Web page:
AIDS, Hepatitis, Herpes, HPV-and even gonorrhea and syphilis, which naughty Aunt Laura told you penicillin would cure-are dividing us into the prudes and the promiscuous. The middle ground is turning to quicksand. The “Venereal Diseases” of 1970, which penicillin could cure back then, have evolved into the “STD”s of 2010, which are resistant to penicillin and which include the carcinogenic “HPV” and an especially insidious viral disease, AIDS, whose existence hadn’t even been documented in 1970.

In 1965-75, it may have seemed to many young adults-and even some “experts”-that STD risk was comparable to the risk of catching the ‘flu or a mere common cold. Penicillin was standard treatment for syphilis and gonorrhea and usually it worked. Herpes was an annoyance, and not that common; hepatitis and HPV were very rare; HIV was not even known to exist.

“Liberal” sexual habits formed on the basis of what was known then were minimally dangerous then; today they are quite dangerous: It turns out that the sexually “free”, are not and were not free from the processes of epidemiology, and their fun spread STD germs-including drug-resistant strains-raised STD infection rates, and decreased the treatability of those STDs.

The dangers of the “Sexual Market Place” are not all emotional and financial-and they are much greater than they were when sexual “liberation” began-directly because of all that “liberated sex”. “Prudish” attitudes and habits that were ridiculed on the basis of what was known then are wisely prudent now. Devout religious people who held to the old wisdom of faith rather than trust in the medical treatments of the time, have some cause to say that their old wisdom is more trustworthy than the medical assurances. More precisely, the medical assurances turned out to be quite transitory-the treatments mostly worked then, but not now. Monogamy and abstinence still work.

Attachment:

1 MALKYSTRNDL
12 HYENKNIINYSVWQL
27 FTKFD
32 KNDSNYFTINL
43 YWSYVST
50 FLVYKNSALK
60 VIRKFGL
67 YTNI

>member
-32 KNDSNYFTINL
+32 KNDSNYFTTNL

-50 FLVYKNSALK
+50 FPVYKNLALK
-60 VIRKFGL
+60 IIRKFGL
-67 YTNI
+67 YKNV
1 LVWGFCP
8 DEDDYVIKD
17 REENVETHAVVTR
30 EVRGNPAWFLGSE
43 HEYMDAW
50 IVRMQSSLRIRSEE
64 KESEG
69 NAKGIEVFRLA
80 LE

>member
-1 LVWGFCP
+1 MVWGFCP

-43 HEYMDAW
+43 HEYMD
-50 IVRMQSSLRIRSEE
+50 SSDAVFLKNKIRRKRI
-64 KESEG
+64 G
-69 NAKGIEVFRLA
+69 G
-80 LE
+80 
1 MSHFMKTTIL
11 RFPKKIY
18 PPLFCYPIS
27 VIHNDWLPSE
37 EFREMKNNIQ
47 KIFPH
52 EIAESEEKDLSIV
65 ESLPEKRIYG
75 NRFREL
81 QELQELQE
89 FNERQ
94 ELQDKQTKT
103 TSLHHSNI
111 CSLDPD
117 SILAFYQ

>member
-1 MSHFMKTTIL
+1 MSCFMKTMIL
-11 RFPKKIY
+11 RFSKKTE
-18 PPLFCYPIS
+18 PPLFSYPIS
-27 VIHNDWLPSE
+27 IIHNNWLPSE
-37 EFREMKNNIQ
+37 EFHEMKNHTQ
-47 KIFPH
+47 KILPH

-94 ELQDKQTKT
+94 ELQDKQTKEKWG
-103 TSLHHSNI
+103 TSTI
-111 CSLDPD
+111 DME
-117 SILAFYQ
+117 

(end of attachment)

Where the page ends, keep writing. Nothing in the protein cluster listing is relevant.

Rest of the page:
Most revolutions last months or years rather than decades; and the “sexual revolution” was already longer than most political revolutions by 1990. Most revolutions end-up more like they began than like “the height of them”, and the “sexual revolution” – we may hope – is doing the same. To continue the promiscuity of the peak years, will entail a lot more misery and early death.

It’s much more than a mere shame, that Feminism has done monogamy so much damage. There are public health reasons as well as fairness reasons, why the law should support lifetime marriage promises and discourage divorce and adultery.

And those men who “shop in the sexual marketplace” need to keep in mind, that whether they think goods or services are on offer, an unknown percentage-a much higher percentage than two generations ago or even one-are infected with dangerous, loathsome diseases. Becoming infected yourself will not make you a better nor a happier man.

 

* Russian roulette really existed: During World War II and perhaps earlier, Soviet-Russian soldiers would put one live round in a 6- or 8-chamber revolver, spin the drum, point the muzzle at their heads just above the ear, and pull the trigger. Allied troops who saw this done were flabbergasted.